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Nursing curriculum revisions bring 'concepts to life'

Teaching and Learning

By Marcia Porter

When students take their seats in Dr. Caroline Porr’s therapeutic relationships class later this month, they’ll get to meet a special visitor – Dr. Porr’s elderly mom, Laina.

For Dr. Porr, recipient of the 2017 President’s Award for Distinguished Teaching and a professor in the School of Nursing, bringing her mother to class offers students the kind of learning experience that illustrates the school’s approach to teaching and learning.

“For students who may not have had a lot of experience engaging with older adults, this will be a wonderful opportunity for them to ask questions and gain first-hand tips for establishing therapeutic rapport,” she said. “I try to bring concepts to life.”

Real-life situations

This year, the province’s three nursing schools — the School of Nursing, the Centre for Nursing Studies and the Western Regional School of Nursing — are implementing a concept-based curriculum that emphasizes experiential learning.

“We have to consider not only knowledge and psycho-motor skills, like those learned in a lab setting, but engage students in real-life scenarios and simulated activities,” said Dr. Porr. “It can’t just be about words on a screen or a classroom lecture. It has to be about active application and experience.”

Two Nursing students sit face to face talking to each other in School of Nursing classroom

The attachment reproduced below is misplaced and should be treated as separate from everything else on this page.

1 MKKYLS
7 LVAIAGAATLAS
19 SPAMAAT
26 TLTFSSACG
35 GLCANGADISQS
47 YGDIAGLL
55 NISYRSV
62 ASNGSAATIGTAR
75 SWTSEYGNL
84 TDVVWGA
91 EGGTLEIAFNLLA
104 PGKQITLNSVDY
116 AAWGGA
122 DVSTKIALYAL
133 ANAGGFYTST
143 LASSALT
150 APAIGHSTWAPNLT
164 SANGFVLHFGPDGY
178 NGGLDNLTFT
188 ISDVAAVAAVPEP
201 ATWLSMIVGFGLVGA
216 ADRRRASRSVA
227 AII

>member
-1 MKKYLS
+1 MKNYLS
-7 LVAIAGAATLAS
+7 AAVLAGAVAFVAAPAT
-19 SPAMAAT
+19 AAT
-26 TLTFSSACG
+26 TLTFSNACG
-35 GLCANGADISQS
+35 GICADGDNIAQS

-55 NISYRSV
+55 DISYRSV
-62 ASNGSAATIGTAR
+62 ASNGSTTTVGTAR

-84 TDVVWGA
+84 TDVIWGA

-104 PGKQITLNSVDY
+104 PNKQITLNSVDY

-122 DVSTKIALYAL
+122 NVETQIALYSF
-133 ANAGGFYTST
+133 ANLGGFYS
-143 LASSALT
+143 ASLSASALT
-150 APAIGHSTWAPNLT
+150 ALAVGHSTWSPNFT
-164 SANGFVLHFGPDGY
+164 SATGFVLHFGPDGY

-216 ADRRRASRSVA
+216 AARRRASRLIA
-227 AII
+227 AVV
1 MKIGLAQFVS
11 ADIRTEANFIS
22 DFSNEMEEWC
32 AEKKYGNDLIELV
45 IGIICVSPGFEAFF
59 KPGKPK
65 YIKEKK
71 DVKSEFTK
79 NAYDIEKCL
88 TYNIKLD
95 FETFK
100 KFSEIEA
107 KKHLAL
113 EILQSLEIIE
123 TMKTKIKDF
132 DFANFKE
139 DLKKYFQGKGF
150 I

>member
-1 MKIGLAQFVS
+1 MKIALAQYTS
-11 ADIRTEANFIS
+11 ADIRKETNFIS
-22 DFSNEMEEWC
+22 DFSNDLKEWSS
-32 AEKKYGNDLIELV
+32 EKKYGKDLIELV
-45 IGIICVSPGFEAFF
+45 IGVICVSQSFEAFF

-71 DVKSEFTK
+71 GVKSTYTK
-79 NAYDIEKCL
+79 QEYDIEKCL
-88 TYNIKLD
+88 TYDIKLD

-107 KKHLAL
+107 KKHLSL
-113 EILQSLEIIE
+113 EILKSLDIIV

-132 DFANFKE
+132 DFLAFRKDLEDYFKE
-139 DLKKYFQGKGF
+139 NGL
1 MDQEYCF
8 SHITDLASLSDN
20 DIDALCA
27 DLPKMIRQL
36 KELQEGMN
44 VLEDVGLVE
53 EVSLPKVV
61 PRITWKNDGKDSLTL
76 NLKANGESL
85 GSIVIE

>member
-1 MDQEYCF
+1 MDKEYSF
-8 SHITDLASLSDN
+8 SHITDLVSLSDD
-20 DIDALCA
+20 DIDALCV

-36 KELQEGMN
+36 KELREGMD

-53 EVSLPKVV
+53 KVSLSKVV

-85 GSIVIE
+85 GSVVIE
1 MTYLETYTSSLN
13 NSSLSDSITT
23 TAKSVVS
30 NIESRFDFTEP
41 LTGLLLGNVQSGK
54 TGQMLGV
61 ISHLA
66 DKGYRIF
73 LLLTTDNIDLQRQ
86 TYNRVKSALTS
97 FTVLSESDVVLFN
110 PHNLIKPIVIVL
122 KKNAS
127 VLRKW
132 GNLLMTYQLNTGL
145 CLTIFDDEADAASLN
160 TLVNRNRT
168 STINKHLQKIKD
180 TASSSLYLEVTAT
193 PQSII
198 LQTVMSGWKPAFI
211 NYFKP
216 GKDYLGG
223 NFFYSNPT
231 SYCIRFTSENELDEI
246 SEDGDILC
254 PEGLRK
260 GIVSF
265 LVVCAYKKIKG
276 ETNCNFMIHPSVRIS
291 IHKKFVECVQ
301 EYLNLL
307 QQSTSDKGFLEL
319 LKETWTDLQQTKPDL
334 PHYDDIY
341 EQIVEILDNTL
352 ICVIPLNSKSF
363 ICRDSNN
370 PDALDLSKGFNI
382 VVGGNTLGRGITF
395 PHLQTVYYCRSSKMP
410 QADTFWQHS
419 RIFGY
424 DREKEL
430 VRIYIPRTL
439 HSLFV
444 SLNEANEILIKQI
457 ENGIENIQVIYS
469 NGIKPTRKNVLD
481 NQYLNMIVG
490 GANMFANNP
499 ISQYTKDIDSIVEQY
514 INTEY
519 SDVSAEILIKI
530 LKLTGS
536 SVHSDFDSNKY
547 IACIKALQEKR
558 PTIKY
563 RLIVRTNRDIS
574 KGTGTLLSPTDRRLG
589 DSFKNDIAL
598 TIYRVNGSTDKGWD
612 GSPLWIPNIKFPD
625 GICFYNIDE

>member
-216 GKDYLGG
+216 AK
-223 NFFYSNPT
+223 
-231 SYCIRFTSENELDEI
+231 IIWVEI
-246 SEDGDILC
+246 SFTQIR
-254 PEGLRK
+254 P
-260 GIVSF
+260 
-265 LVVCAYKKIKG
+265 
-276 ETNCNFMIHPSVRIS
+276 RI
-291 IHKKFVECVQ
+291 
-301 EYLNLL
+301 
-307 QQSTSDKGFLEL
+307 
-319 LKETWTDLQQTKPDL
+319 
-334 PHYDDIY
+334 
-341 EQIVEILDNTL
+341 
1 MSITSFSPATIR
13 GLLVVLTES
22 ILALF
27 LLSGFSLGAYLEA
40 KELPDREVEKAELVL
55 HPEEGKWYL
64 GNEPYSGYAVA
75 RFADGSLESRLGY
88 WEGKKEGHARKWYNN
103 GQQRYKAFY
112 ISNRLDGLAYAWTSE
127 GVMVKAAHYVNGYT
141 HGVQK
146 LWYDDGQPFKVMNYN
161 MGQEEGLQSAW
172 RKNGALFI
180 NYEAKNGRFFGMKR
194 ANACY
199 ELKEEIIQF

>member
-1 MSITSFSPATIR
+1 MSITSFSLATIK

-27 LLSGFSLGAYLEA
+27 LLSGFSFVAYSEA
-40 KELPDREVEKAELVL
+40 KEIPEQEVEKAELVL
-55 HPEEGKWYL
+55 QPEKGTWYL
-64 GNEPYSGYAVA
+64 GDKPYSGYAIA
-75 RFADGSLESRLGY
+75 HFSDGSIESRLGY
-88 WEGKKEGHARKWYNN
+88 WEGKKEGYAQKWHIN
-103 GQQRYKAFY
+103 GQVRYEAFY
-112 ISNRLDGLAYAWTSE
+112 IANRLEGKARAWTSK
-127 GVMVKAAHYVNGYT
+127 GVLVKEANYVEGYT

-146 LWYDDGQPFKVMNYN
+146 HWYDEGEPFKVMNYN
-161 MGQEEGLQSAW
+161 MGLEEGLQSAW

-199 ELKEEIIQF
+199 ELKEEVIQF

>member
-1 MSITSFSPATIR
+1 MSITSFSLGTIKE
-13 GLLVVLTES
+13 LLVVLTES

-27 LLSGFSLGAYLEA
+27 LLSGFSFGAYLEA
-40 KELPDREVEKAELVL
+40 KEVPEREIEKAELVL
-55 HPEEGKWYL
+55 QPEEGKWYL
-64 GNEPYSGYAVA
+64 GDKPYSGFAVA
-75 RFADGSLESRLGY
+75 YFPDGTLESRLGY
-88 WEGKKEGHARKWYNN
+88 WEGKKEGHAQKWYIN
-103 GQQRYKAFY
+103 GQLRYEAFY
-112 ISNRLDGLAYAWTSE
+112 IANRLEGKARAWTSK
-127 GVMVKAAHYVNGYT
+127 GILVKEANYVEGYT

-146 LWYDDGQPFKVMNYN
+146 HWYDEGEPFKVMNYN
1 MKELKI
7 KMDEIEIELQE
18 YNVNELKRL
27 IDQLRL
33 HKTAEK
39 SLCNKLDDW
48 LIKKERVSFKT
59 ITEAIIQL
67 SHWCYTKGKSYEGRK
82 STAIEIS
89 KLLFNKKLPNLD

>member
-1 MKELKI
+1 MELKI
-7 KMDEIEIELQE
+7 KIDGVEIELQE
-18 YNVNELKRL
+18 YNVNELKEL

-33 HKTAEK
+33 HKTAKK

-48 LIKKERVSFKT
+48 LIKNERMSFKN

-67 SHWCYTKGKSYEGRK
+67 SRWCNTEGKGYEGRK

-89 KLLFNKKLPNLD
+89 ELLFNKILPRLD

Students role play in their therapeutic relations class.
Photo: Rich Blenskinsopp

It’s a major curriculum revision for the nursing schools, which are recognized for excellence in nursing education and consistently achieve the gold standard of accreditation.

‘Opportunities to think’

Dr. Porr has been working on the revision since 2011.

Most recently, she’s been working with a team of 11 faculty members who are the primary designers of the revised bachelor of nursing (collaborative) program.

“We want students to have opportunities to think, to really think about real-life, health-care situations. With each real-life case, students have to critically reason their way through to address issues and apply their knowledge,” she said.

For example, Dr. Porr’s colleague, Prof. Nicole Lewis-Power, has her students apply the knowledge and skills learned in her pediatrics class in the Cahill Nursing Simulation Room.

Three Nursing students work with their instructor as they care for a young patient in the simulation room
Nursing students practise scenarios in the Cahill Nursing Simulation Room.
Photo: Submitted

In one scenario, students act as registered nurses who are assigned to care for a child newly diagnosed with diabetes. Not only do they care for a (simulated) frightened and upset child, they also care for an anxious parent.

Integrating an Indigenous approach to learning, which includes talking circles and Indigenous knowledge and wisdom, is also part of this year’s significant revisions.

Accelerated BN option

Pending Senate approval, program revisions will also see the introduction of the bachelor of nursing (collaborative) program’s new three-year accelerated option that will begin in September 2019.

You can read more about the new option online, which will be open to students who have completed at least two years, or 60 credit hours, of an undergraduate program. This option replaces the current fast-track option.

Current fast track students will be able to complete their program, but the option is now closed. Completion of Statistics 2500, Biochemistry 1430 or Biology 3053 is no longer required for admission into the accelerated option, as these courses are part of the program plan.

“We are excited about introducing all these changes,” said Dr. Alice Gaudine, dean, School of Nursing. “They not only reflect our commitment to providing the very best, most up-to-date approaches in teaching and learning for our students, they reflect our commitment to educating the very best nurses in the country.”


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